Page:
§ Retromania, Nostalgia and Authenticity
§ Pop and Popular: Overlap, Dissemblance and Divergence
§ Popular Culture and the Practices of Everyday Life
§ Folklore, Tradition and Preservation§ National Identities and Transnational Circulations
§ Cultural memory and popular culture
§ Fashion and luxury
§ Television and the Seriality of Popular Culture
§ Feminism, Postfeminism and Popular Culture
§ Popular Culture and Masculinities
§ Queering Popular Culture
§ Games Culture and New Media
§ Graffiti, Street Art and Urban Policies
§ Creative Industries and Cultural Economy

We look forward to receiving full articles of no more than 20 A4 pages (not including bibliography) and a short bio of about 150 words by November 30, 2014 at the following address: submissions@diffractions.net.
DIFFRACTIONS also accepts book reviews that may not be related to the issue’s topic. If you wish to write a book review, feel free to check the books available athttp://www.diffractions.net/books-for-review and contact us at reviews@diffractions.net.

Diffractions is the international, online and peer-reviewed journal of the doctoral program in Culture Studies at the Catholic University of Portugal. Find us online at http://www.diffractions.net and http://www.facebook.com/diffractionsjournal.

REGISTRATI​ON OPEN: Fan Studies Network Conference 2014

August 1, 2014

Dear all,

We are delighted to announce that registration for the Fan Studies Network Conference 2014 is now open. The event will take place on 27-28 September at Regent’s University, London. You can register on the conference webpage here:

http://www.regents.ac.uk/events/the-fan-studies-network-conference.aspx

There are very limited spaces for the event, so we urge you to register as soon as possible. Full information about prices and location can be found via the link above.

The current draft schedule is available to view online here:

https://fanstudies.files.wordpress.com/2014/08/fan-studies-network-conference-draft-schedule-2014.pdf

Any questions, please email us at fsnconference@gmail.com

We think this will be a very exciting conference – we hope to see you there!

The FSN conference team

Call for Participants: MetaFandom Unconference, University of Waterloo, Canada, 18 & 19 September 2014

July 29, 2014

The University of Waterloo’s, (Canada), Games Institute as well as the IMMERSe Research Network is proud to host a MetaFandom Unconference on Thursday 18th and Friday the 19th September, 2014.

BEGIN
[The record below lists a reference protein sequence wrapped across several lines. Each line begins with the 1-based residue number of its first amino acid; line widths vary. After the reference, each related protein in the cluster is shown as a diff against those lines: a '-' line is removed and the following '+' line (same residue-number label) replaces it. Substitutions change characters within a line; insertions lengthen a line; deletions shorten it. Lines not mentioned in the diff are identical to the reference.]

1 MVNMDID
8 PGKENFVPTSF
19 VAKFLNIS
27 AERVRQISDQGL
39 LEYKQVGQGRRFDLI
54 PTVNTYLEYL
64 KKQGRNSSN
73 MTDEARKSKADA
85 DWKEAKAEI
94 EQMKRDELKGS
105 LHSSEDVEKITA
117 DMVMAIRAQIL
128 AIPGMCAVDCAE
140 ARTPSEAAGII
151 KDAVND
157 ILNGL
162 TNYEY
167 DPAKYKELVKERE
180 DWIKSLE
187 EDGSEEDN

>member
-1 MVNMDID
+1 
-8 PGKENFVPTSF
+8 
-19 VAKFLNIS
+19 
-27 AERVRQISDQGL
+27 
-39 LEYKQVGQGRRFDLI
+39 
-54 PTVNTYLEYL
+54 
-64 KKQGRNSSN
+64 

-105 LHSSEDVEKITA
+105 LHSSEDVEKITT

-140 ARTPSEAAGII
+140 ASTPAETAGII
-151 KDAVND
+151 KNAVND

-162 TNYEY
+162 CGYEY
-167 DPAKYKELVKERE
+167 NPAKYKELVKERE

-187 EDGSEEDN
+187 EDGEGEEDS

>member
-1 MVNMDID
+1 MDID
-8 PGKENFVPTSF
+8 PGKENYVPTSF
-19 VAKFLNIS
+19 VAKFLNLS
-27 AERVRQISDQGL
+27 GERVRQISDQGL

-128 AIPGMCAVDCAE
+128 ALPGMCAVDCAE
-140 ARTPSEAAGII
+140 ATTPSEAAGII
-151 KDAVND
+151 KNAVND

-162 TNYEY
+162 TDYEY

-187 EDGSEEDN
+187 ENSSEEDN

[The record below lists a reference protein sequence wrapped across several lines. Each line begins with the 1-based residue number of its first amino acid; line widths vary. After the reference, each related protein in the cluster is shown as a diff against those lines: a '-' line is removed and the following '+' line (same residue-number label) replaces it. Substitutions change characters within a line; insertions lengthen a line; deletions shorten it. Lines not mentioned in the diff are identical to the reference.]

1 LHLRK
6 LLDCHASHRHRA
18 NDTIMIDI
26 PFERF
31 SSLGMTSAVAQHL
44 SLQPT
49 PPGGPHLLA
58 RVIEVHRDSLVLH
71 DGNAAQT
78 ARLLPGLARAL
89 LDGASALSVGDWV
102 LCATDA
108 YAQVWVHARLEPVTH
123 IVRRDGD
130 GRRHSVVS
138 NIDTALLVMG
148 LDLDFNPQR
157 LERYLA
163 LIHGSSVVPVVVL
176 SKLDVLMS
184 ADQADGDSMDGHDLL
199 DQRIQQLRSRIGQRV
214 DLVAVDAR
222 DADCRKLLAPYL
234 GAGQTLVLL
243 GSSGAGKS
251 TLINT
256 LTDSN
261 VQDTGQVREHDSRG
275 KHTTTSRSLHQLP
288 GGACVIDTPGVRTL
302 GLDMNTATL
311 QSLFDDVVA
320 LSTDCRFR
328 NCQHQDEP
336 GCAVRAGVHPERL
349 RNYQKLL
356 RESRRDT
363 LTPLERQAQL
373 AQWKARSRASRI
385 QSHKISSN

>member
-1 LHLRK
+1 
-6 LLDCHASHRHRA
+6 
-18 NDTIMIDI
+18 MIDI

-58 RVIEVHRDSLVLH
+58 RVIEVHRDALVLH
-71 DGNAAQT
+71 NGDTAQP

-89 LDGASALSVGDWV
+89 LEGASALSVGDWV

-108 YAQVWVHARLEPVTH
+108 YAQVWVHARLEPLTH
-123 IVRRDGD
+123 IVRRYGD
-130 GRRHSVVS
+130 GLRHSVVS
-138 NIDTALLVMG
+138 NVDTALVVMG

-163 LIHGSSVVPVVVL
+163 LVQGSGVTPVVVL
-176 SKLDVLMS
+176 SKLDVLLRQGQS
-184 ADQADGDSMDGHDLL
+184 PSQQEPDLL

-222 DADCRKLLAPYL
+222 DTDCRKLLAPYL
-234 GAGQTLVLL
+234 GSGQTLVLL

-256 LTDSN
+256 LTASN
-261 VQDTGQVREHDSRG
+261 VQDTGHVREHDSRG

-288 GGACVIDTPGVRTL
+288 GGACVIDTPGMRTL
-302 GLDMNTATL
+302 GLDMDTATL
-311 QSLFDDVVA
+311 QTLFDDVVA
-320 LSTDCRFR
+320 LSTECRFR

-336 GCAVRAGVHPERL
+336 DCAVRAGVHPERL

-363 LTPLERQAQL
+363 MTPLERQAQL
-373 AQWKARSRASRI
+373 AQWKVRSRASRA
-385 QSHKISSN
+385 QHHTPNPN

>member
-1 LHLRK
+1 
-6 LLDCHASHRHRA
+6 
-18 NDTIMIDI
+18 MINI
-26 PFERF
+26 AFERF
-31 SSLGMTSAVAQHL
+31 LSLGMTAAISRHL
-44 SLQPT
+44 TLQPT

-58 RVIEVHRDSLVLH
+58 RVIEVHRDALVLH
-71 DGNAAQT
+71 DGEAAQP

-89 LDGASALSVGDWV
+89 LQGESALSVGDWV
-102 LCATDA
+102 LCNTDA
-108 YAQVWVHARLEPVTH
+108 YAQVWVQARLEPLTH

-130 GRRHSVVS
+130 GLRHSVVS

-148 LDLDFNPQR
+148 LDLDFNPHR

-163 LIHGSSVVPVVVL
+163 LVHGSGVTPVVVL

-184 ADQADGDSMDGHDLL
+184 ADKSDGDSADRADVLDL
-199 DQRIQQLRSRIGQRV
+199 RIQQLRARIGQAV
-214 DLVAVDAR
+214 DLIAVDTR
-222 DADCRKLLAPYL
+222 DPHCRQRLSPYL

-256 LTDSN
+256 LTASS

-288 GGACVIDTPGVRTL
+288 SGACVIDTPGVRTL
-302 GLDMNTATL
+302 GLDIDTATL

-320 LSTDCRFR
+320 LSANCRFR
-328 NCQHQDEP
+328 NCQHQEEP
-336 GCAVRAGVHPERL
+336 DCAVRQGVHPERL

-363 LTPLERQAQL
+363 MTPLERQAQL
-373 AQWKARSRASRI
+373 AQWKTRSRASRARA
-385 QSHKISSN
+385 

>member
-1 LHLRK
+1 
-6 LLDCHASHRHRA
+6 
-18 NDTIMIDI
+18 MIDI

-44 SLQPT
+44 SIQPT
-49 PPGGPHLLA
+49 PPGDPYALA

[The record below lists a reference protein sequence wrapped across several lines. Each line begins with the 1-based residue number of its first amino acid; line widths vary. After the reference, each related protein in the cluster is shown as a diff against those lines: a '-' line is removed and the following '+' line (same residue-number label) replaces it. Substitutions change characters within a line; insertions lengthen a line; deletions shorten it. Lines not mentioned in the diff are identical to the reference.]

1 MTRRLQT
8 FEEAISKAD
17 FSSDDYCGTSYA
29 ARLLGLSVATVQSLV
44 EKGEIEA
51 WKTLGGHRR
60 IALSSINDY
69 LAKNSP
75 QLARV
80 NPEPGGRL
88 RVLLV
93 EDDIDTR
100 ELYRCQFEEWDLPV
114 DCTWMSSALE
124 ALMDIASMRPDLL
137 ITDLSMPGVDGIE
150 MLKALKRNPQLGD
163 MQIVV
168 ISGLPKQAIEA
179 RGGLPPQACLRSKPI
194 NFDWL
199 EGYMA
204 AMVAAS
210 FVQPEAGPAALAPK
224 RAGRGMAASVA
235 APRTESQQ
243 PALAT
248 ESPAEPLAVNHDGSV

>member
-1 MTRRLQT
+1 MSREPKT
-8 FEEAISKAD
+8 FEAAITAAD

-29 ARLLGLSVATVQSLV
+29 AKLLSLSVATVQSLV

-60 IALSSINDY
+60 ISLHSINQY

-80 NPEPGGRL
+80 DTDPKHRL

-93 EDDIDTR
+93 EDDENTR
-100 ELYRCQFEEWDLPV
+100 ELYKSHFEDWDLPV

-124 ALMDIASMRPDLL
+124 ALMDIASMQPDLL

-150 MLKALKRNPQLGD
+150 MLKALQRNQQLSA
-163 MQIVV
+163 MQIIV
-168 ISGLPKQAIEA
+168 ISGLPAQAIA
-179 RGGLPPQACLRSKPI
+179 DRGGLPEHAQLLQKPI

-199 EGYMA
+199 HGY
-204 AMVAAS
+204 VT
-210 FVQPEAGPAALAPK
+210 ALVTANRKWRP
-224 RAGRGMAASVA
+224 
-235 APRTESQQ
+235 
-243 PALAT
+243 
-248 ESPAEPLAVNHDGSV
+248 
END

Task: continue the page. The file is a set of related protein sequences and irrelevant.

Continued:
Unconferences are gatherings of interested scholars and experts, where they have informed conversations on a particular topic ­­ fandom and fan studies, in this case! Attendees shouldn’t prepare papers or presentations; rather, they should come to the unconference prepared to speak briefly about a specific topic as a panelist, ask informed questions of other panelists, and, most importantly, get to know other scholars, experts, and interested fans. We invite fans of all kinds to apply ­­ whether you are a fan scholar or a fan yourself, we look forward to discussing all kinds of topics with you.
If you’d like to attend, please send us a fandom biography of at least 200 and no more than 300 words to uwmetafans@gmail.com by August 14th. Let us know what fandoms you consider yourself invested in (however you define that!) and what topics you are interested in talking about, particularly those you would be comfortable speaking on a panel about. Additionally, interested parties should provide evidence of immersion in fandom, academic or otherwise , so let us know about a publication, conference presentation, fan­blog, cosplay, or other fan practice by including a link or citation. Take a look at the organizers’ bios below to get an idea of how to introduce yourself to us!
We also have a limited number of travel subsidies available, and will be happy to offer what we can to those who are making the trip to Waterloo. Please include tentative travel details in your bio if you would like to be considered.

Because we want to encourage a meaningful conversation, we can only offer invitations to 25 people, and we will notify you by August 18th. We will make our decisions in order to ensure there is a varied and balanced representation of fandoms and fan (aca­ or otherwise) practices.

Finally, the MetaFandom Unconference is a safe space. We will not tolerate bigotry of any form, and we expect everyone to respect other people’s fannish engagements. The MetaFandom Unconference is fandom­, ship­, and practice­agnostic, so there will be no favouritism or belittling of certain groups of fans. The general rule of Wheaton’s Law applies: Feel free to disagree, but don’t be a jerk about it.

Please see the attached PDF for the tentative schedule for the unconference, and information on the organisers, Kasandra Arthur, Elise Vist and Emma Vossen.

MetafandomUnconferenceCFP (1)

Call For Chapters: The X-Men Films: A Cultural Analysis

July 16, 2014

Call for Chapter Proposals on the X-Men Films

We would like to invite submissions of chapter proposals for an edited
book on the X-Men film franchise. The volume, to be published by
Rowman & Littlefield, is titled “The X-Men Films: A Cultural Analysis”
and seeks to present scholarly research on the movies, their
audiences, and their place within the entertainment industry. The
overarching framework is cultural studies and media studies, yet the
approach is interdisciplinary, so we welcome submissions that involve
related disciplines.

The book focuses specifically on the X-Men movies (not the comics) as
popular culture products of international relevance. While the films
are rooted in the original Marvel series, they depart from it in